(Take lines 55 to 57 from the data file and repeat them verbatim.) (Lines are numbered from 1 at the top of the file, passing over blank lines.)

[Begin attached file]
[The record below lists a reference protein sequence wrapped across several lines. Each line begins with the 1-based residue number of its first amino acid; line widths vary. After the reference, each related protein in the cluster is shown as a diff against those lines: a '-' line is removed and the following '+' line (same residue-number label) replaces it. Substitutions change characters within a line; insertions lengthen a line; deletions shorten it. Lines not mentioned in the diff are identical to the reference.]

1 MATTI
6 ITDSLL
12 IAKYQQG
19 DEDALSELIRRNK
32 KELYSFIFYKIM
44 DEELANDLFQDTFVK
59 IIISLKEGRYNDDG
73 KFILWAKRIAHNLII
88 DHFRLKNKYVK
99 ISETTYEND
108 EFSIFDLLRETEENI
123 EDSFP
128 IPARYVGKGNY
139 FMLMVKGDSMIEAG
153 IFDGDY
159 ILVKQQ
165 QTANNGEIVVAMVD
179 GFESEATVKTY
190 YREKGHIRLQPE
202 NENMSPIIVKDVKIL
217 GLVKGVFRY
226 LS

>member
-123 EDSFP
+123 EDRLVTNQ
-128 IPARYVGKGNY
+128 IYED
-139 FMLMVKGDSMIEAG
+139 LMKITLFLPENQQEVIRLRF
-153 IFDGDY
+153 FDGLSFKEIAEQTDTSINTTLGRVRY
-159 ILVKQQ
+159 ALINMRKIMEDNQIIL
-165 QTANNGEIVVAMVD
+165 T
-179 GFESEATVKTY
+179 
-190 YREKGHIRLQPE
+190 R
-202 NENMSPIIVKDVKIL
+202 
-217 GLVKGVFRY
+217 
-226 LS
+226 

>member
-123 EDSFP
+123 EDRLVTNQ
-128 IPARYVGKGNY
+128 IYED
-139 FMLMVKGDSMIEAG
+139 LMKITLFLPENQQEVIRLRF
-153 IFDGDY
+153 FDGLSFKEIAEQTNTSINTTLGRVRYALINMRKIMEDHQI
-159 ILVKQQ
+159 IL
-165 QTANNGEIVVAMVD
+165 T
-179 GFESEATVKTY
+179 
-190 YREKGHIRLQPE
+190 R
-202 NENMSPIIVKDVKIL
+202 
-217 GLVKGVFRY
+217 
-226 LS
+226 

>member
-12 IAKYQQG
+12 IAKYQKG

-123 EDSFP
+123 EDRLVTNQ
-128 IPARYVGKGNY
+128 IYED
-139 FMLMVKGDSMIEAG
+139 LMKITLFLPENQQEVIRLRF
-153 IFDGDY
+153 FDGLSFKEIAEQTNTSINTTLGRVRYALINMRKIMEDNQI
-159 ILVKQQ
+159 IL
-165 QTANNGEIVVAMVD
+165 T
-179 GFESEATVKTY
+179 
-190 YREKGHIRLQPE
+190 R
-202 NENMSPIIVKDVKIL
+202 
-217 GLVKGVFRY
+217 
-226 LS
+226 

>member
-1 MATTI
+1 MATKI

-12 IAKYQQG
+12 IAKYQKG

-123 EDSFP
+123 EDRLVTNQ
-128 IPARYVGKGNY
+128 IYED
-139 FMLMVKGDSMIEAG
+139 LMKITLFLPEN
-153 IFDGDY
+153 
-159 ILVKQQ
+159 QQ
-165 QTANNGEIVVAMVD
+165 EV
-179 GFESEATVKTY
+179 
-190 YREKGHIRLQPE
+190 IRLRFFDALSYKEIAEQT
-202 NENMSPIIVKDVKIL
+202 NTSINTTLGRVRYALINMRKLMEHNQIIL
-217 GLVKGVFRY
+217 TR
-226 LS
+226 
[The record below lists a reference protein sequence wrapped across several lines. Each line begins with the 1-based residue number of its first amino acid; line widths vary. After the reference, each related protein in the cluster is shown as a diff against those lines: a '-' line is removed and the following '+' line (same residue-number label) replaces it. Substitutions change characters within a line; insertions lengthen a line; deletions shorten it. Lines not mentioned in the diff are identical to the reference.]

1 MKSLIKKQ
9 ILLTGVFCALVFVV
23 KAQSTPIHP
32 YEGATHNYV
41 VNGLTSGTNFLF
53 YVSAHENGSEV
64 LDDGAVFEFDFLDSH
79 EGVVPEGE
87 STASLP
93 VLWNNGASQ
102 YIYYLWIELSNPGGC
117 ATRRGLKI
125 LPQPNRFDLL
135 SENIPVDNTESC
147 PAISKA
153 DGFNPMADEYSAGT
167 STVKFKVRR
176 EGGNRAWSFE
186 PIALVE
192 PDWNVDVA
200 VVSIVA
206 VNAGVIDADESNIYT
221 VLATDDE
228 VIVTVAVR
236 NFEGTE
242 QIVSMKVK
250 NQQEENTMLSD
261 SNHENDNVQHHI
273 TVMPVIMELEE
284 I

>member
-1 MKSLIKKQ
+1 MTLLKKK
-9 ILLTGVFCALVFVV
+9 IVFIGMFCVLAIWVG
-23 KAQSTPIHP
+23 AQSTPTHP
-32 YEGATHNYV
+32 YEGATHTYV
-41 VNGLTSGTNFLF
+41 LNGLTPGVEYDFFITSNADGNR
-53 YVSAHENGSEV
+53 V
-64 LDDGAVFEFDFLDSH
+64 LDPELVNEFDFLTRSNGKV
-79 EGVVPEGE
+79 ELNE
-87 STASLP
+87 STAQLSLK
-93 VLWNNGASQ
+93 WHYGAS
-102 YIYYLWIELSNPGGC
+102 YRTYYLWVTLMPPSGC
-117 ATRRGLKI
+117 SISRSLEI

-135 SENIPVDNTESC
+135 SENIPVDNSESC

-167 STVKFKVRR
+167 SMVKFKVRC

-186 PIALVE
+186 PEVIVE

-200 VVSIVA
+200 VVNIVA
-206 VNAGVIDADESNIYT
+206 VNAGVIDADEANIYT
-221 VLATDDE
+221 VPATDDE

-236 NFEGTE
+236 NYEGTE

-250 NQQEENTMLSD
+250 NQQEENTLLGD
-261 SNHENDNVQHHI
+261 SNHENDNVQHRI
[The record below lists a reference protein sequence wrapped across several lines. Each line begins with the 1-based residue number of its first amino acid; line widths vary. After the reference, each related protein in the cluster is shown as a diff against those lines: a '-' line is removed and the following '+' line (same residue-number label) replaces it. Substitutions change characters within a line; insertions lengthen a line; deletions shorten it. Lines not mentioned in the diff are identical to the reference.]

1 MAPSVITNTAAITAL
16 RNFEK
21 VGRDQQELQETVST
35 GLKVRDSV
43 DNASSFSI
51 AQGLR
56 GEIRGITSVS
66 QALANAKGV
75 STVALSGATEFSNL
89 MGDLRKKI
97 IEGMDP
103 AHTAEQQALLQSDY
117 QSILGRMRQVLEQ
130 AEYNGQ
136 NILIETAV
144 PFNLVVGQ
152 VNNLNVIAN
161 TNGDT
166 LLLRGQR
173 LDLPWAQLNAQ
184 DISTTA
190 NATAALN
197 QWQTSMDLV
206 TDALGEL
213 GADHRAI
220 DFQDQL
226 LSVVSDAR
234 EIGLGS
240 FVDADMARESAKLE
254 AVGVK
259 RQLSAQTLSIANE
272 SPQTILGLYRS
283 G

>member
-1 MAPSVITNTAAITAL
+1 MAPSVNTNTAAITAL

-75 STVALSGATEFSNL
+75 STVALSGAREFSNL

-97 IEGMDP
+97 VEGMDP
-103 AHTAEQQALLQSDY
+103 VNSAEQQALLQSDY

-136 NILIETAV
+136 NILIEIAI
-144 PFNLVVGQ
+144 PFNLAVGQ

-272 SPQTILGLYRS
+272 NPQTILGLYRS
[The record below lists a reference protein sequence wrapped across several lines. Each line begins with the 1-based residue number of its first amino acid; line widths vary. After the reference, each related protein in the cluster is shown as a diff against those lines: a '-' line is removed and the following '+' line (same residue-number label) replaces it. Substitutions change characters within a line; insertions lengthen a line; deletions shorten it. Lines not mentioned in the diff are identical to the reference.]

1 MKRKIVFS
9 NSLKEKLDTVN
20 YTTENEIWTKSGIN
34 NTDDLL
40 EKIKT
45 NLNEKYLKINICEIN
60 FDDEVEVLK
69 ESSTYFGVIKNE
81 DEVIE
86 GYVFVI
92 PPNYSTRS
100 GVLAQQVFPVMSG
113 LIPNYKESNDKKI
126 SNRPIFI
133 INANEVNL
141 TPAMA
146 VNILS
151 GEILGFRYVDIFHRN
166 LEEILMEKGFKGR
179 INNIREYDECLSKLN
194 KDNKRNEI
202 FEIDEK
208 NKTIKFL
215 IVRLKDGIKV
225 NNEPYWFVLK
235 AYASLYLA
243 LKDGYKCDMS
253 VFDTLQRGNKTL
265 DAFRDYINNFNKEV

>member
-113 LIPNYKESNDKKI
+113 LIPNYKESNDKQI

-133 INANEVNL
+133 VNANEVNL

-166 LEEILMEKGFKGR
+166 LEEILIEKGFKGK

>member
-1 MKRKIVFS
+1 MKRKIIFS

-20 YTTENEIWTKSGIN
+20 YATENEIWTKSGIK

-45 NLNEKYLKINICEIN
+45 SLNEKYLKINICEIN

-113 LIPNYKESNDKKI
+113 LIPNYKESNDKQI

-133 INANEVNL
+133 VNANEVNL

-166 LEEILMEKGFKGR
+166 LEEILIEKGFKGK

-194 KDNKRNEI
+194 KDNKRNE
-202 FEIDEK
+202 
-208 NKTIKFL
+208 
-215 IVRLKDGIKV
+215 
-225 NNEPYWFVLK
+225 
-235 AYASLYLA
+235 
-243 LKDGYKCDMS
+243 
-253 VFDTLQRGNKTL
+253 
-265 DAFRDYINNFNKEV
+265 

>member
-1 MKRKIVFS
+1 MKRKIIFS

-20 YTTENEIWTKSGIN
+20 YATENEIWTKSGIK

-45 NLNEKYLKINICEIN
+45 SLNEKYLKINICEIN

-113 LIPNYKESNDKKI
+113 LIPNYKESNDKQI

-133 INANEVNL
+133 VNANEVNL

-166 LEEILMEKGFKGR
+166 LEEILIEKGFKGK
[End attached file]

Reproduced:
+153 FDGLSFKEIAEQTNTSINTTLGRVRYALINMRKIMEDHQI
-159 ILVKQQ
+159 IL